Modeling future strategies around yesterday’s successes can handcuff future leaders (even leaders from inside the organization) so they cannot make necessary modifications and changes that fit a new era. Church leaders need to have the authority and flexibility to adapt and think opportunistically about what future leaders may need. Think about the direction your church is heading in and what future goals you have to make the plan for what’s to come. Don’t get stuck repeating what’s always been done or you eliminate the possibility for growth.
4. High-Control People Unwilling to Hand off Responsibilities
As Marshall Goldsmith writes of succession in the business world, “It’s easy to fall in love with the baton of leadership. Whenever this happens, it is almost impossible to let go.” The very gifts that enable a pastor to lead become the temptation to stay beyond effective years. Leaders must address their own ego before and during a succession-planning process to ensure a successful hand-off. It’s never easy to lead something that’s been such a primary part of your life, but there are many new ways to use your talents outside of ministry. Make sure to have a clean exit strategy so leadership lines don’t get crossed. And if you were ever under the impression that you’re actually in control as a leader, just remind yourself of this lesson COVID gave us: we’re not as in control as we once thought.
5. Hard Conversations About Succession not Scheduled in Advance
Most pastors underestimate the advance time required to identify a successor. Even setting an annual schedule to have that conversation is good. There must also be clarity regarding the roles and responsibilities in a succession plan, and both the board and the senior pastor need to understand who is ultimately in charge of setting the timeline and initiating the succession plan. It’s also important to revisit the qualities and values you want in a new leader. This facet of the conversation is all the more important with the disruption the pandemic has brought the Church. This includes a list of qualities you feel the leader must posses as well as what you’d like to avoid in a future leader. It involves factoring the changes that the pandemic has brought the church and thinking through how that affects the profile of a new leader. Talking about this overtime shows which attributes and values are consistent over the years and what might be negotiable. Planning ahead in this area is huge. It’s tough to know exactly what you want when the time comes.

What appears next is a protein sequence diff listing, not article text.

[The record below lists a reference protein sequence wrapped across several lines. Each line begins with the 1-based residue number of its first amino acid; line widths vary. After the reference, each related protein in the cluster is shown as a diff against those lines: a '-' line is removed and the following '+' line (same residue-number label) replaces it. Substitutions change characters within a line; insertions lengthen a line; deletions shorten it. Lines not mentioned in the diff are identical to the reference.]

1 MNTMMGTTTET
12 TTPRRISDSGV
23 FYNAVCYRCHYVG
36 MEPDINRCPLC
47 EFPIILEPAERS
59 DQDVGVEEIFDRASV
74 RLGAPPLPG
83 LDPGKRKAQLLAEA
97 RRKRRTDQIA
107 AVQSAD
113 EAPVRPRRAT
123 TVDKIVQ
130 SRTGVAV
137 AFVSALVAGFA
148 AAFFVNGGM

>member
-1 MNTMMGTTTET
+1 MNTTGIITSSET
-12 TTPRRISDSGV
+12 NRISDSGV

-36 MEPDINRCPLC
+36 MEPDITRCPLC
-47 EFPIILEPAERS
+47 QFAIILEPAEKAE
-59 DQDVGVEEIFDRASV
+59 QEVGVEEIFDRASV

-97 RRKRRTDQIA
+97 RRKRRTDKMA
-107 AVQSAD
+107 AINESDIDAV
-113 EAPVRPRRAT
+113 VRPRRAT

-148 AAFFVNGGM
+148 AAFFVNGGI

6. Senior Pastors not Developing the Strength of their Bench
Pastors must not fail to identify and empower the leadership potential of those around them. Identifying these individuals allows the pastor to create a potential leadership pipeline for every major leadership position in the church. Filling key roles with relatives may work under one senior leader, but it does not necessarily ensure smooth transitions to successors. Pray about including family in your succession plan long before you discuss it with anyone. This can become a tricky area.
7. Outgoing Pastors not Relinquishing the Spotlight
Outgoing pastors must move out of the way for the incoming pastor to be effective. Whether through a geographic move or a visible change in role and title, the outgoing pastor must make room for the incoming pastor. When John the Baptist prepared the way for Jesus by saying, “He must increase, but I must decrease” (John 3:30 NASB), he was certainly deferring to God, who had appeared in the flesh, but he was also doing what all leaders should do as they transition from one to the next: intentionally moving out of the way.